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Chatrone to Open Premiere Brazilian Animation Studio in Recife

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Chatrone to Open Premiere Brazilian Animation Studio in Recife

Founded by showrunner & screenwriter Carina Schulze and producer Aaron Berger (both producers on Golden Globe-nominated, Annie Award-winning 2014 feature Book of Life), Brazil-based Chatrone Latin America is looking to ride the swelling wave of local animation production by uniting the partners’ international expertise with the vision of local artists and producers. Chatrone is the producer of Emmy-nominated kids’ musical series Gaby Estrella.

As a first step, the Schulze and Berger have recruited producer Rodrigo Olaio (Disney Channel’s first local original, Dino Aventuras). An industry veteran of close to 20 years, Olaio was hired as Chatrone’s head of animation in 2016.

Brazil’s animation industry is experiencing a period of booming growth, with a record seven locally produced features released in 2017. Animated series production has also accelerated, with the national slate expanding from just two shows a year to 44 over the last decade. However, animation currently represents just 4.7% of all Brazilian film and TV production.

Brazil is being celebrated as the nation of honor at this year’s Annecy International Animated Film Festival.

“Our goal is to use our expertise and relationships around the world to build a premier animation facility in Brazil. The talent pool there is incredible and we plan to create a strong pipeline that expands the industry’s reach,” said Berger.

The company hopes to boost both production percentages and the geographic footprint of the industry within Brazil.

“We’ve been studying [the Northeastern city of] Recife and more and more it seems like the best location to house our new studio. Most of the studios are currently located either in Rio or São Paulo with many studios competing for the best talent in these cities,” explains Olaio. “We believe that the market in those hubs is currently saturated and Recife is home to a lot of talented and highly professional artists.”

Chatrone’s first project at the new studio will be Condomínio, a co-production with Brazilian company Migdal Filmes. In its 10 episode first season, the series will feature characters from different comic strips by Brazilian artist Laerte now living in the same apartment building. Condomínio will be aimed at the 18-35 demographic and will be aired by Canal Brasil.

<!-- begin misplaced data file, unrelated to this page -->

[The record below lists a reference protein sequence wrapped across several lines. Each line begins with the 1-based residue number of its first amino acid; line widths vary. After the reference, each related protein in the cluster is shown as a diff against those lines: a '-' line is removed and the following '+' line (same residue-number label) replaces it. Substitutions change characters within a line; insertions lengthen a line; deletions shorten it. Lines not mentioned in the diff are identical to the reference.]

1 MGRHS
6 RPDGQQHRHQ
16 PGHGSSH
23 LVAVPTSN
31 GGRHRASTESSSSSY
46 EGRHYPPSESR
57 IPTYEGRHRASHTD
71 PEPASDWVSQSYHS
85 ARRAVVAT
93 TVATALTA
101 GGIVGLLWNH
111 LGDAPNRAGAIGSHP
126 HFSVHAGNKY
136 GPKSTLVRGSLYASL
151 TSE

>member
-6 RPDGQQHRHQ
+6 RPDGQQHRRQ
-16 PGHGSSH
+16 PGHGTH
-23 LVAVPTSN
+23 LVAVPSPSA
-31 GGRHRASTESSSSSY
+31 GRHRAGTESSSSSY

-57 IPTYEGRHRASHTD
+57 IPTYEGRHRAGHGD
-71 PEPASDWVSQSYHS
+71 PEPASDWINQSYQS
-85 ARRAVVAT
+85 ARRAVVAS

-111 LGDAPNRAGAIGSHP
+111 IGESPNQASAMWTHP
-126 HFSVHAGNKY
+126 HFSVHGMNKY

Also on the TV docket are Mila and Mom, a preschool series in development with Amazon Prime. The original concept by Schulze and Berger follows the adventures of Mila, her brother Terry, their dog Pingo and, of course, Mom as they learn to face life’s dilemmas through play and their imaginations. Mechanicals is an 11-minute 2D animated series concept that follows Theo, a regular 11-year old in every way — except that his best friend is a robot. And Super Punk will tell the story of Violet, a 13-year-old girl who lives in a boring town that’s constantly invaded by monsters only she can see. It’s up to her to fight them with the superpowers she gains from listening to punk music.

“We deeply believe in the potential of these two projects, which is why we’ll be bringing them both to the Annecy Film Festival. Mechanicals is a show that we have been working on for a while, and believe it is finally ready to be on the market and there’s no better platform than Annecy,”, says Schulze. “As for Super Punk, it’s based on a graphic novel by Guilherme Petreca, a beloved artist in Brazil’s indie comic scene. We could not be more excited about taking it to an international market.”

Chatrone is also working on the 3D animated feature Quixotes, co-produced with Argentinian company GF films and British Kapers Animation. Based on the eponymous book, Quixotes follows the journey of Alfonso, an 11-year-old boy who believes he’s Don Quixote’s legitimate heir, on his mission to save his beloved village of La Mancha from being overtaken by monsters.

“We’re splitting the animation duties between the three countries, with Brazil contributing most of the rigging animation and soundtrack,” says Olaio. “The co-producers are long-time admirers of the book and our goal is to do it justice with an animated film that features the best from each country. Don Quixote is a story that’s deeply beloved by Latin American audiences, and we want our movie to resonate with them the same way The Book of Life did.”

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